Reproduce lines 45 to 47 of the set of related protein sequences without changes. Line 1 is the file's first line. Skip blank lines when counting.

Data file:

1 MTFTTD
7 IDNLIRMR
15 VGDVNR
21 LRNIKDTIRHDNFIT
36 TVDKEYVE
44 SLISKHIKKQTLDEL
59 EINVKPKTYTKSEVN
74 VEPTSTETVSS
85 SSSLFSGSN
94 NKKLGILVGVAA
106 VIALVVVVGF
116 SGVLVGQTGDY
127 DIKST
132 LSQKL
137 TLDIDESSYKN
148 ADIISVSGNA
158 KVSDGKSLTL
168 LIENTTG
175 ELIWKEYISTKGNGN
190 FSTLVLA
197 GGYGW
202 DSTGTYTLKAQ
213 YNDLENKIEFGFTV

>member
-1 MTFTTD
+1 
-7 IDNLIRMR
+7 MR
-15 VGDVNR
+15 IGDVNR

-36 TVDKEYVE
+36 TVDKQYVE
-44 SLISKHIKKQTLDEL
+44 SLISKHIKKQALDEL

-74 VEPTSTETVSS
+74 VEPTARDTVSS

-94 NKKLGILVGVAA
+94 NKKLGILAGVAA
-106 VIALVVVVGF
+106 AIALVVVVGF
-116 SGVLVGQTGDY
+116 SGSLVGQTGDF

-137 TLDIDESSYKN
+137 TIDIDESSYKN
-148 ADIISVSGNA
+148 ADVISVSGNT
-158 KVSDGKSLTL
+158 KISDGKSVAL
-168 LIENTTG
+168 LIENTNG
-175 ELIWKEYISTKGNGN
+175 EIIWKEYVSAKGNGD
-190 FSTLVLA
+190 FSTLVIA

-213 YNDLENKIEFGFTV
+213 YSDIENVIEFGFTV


-148 ADIISVSGNA
+148 ADVISVSGNT
-158 KVSDGKSLTL